About 70,000 Newfoundland Power customers are without electricity — the majority of them in the St. John's area — and the situation is expected to remain that way overnight.
Michele Coughlan of the power utility told CBC News on Saturday evening that about 60,000 customers in the St. John's area are without power, with the remaining 10,000 customers in the Bay Roberts area and on the Burin Peninsula.
The high winds — gusts between 120 and 160 km/h — have hampered restoration efforts.
Newfoundland Power says all crews are working and responding where and when they can, but with the winds expected to remain high into the night, the utility expects outages could last overnight.
Natural Resources Minister Siobhan Coady stressed patience as crews attempt to tackle downed power lines in windy conditions.
"It will be important for people to understand that this may take some time," she said.
In the meantime, she encouraged others to stay alert.
"We need to stay safe, stay warm, and make sure you check on your neighbours and your friends."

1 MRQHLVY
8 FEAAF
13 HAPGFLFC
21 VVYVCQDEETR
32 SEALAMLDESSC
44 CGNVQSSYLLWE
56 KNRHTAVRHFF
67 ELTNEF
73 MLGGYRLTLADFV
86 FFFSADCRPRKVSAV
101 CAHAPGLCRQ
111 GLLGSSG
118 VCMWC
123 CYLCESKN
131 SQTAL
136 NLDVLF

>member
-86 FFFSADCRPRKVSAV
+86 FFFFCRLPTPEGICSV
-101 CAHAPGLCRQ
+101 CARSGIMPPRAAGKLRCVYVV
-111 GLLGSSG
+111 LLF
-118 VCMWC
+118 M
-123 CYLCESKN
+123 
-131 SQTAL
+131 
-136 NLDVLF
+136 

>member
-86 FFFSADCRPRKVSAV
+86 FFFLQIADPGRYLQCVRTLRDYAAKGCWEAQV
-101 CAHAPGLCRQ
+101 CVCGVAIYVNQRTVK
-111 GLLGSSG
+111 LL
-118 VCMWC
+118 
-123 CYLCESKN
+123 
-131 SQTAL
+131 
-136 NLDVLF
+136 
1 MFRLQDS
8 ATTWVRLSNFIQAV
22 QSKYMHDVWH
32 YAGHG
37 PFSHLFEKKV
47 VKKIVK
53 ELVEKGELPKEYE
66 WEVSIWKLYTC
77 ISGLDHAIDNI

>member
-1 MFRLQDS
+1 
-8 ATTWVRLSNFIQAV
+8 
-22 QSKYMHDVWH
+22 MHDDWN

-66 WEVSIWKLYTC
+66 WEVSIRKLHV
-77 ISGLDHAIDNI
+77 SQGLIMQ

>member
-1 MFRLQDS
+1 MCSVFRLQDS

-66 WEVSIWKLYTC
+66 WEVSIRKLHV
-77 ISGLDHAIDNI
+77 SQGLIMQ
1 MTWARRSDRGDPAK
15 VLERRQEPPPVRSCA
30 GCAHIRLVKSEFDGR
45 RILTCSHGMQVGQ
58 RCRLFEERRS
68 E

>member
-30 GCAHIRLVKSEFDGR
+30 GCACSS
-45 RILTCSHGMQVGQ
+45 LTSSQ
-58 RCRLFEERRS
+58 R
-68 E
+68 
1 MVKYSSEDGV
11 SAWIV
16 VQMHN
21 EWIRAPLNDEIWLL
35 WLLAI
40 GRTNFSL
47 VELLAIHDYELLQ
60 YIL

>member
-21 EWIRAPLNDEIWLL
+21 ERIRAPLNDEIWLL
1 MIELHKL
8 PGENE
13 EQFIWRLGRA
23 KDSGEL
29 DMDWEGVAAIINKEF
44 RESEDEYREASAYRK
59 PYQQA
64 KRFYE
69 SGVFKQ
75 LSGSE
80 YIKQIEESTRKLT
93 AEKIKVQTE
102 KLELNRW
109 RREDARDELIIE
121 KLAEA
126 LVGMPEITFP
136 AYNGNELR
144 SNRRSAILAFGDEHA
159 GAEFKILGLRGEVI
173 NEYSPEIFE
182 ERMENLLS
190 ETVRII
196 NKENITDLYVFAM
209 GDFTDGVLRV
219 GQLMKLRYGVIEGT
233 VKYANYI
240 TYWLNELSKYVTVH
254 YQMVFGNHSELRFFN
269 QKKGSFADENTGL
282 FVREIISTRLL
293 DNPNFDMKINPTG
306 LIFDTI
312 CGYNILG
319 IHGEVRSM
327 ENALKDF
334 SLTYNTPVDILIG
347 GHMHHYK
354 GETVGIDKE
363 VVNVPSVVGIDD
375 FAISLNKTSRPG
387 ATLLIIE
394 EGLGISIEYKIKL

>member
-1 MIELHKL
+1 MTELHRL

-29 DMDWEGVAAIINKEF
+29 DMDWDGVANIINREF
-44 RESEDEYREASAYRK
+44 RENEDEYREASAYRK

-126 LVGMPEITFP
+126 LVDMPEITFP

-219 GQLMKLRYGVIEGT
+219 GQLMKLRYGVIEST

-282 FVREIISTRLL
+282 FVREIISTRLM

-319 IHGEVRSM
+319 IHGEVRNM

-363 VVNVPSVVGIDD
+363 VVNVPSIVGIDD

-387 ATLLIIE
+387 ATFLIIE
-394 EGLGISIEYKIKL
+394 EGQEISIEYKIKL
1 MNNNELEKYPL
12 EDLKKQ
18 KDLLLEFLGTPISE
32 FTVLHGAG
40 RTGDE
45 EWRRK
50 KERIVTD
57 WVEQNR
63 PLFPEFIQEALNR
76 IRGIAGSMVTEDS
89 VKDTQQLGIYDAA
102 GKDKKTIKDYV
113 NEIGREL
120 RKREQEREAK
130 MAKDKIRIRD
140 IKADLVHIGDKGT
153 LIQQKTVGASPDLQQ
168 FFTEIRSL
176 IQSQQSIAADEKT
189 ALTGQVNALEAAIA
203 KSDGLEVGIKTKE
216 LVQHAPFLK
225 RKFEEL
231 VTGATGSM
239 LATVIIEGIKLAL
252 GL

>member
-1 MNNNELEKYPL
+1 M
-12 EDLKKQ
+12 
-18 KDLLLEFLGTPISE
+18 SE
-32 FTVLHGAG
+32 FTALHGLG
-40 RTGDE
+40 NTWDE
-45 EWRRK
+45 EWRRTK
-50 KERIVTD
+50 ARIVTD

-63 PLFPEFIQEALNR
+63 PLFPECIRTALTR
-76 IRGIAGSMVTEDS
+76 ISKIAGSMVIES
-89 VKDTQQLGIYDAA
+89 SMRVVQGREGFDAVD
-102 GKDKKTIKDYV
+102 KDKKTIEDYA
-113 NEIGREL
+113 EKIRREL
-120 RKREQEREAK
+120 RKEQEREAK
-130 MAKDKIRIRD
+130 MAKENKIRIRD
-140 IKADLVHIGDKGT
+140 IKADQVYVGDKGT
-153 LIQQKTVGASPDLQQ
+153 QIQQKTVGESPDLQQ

Wind and blizzard warnings still in effect
Wind warnings are still in effect for the entire Avalon Peninsula and Clarenville area.
Environment Canada is expecting the winds to subside overnight but warns that vehicles are at high risk of being overturned or losing control along exposed roads and of potential damage from downed trees and loose objects.
Elsewhere in the province, blizzard warnings are in effect from Labrador's southeast coast through Newfoundland's west coast and into central Newfoundland, with blowing snow reducing visibility to zero in many areas.
Snowfall totals expected by Sunday morning range from 15 to 40 centimetres in various areas.
Ferry crossings and flights were delayed or cancelled throughout the day, with Marine Atlantic postponing its Cabot Strait runs until Sunday.
Provincial ferry crossings were also affected, with most ferries out of service for the day.